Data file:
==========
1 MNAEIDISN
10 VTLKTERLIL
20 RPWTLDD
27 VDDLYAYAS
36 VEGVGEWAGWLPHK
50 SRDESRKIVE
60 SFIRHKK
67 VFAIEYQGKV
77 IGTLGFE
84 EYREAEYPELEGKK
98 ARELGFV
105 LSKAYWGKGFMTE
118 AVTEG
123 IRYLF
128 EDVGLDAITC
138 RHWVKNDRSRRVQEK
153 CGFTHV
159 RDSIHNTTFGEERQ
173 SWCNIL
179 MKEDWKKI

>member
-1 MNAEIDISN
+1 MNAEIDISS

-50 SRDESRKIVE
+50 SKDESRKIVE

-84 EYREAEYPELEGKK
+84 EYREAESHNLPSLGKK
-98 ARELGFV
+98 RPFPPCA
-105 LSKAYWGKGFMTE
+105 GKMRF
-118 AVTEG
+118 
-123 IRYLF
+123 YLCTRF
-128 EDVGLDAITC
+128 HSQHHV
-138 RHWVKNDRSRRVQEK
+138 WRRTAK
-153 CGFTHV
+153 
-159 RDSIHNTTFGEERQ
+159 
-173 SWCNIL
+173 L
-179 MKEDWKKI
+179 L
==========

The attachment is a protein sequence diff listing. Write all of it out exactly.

1 MNAEIDISN
10 VTLKTERLIL
20 RPWTLDD
27 VDDLYAYAS
36 VEGVGEWAGWLPHK
50 SRDESRKIVE
60 SFIRHKK
67 VFAIEYQGKV
77 IGTLGFE
84 EYREAEYPELEGKK
98 ARELGFV
105 LSKAYWGKGFMTE
118 AVTEG
123 IRYLF
128 EDVGLDAITC
138 RHWVKNDRSRRVQEK
153 CGFTHV
159 RDSIHNTTFGEERQ
173 SWCNIL
179 MKEDWKKI

>member
-1 MNAEIDISN
+1 MNAEIDISS

-50 SRDESRKIVE
+50 SKDESRKIVE

-84 EYREAEYPELEGKK
+84 EYREAESHNLPSLGKK
-98 ARELGFV
+98 RPFPPCA
-105 LSKAYWGKGFMTE
+105 GKMRF
-118 AVTEG
+118 
-123 IRYLF
+123 YLCTRF
-128 EDVGLDAITC
+128 HSQHHV
-138 RHWVKNDRSRRVQEK
+138 WRRTAK
-153 CGFTHV
+153 
-159 RDSIHNTTFGEERQ
+159 
-173 SWCNIL
+173 L
-179 MKEDWKKI
+179 L